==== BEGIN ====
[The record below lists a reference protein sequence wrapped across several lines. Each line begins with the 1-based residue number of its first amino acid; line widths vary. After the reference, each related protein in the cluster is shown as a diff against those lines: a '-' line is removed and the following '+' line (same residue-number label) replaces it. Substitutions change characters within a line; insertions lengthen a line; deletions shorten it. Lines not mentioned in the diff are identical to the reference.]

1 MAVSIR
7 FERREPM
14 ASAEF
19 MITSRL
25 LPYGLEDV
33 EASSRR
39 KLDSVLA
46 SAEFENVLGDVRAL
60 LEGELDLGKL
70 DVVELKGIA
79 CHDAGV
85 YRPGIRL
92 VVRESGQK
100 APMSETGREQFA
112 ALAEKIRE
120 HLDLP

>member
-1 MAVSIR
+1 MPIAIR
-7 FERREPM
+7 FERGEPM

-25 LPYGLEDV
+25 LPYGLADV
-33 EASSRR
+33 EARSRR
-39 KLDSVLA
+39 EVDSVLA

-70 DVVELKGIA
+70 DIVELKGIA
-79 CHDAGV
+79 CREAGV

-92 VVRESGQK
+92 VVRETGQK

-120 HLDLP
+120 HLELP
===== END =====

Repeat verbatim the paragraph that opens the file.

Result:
[The record below lists a reference protein sequence wrapped across several lines. Each line begins with the 1-based residue number of its first amino acid; line widths vary. After the reference, each related protein in the cluster is shown as a diff against those lines: a '-' line is removed and the following '+' line (same residue-number label) replaces it. Substitutions change characters within a line; insertions lengthen a line; deletions shorten it. Lines not mentioned in the diff are identical to the reference.]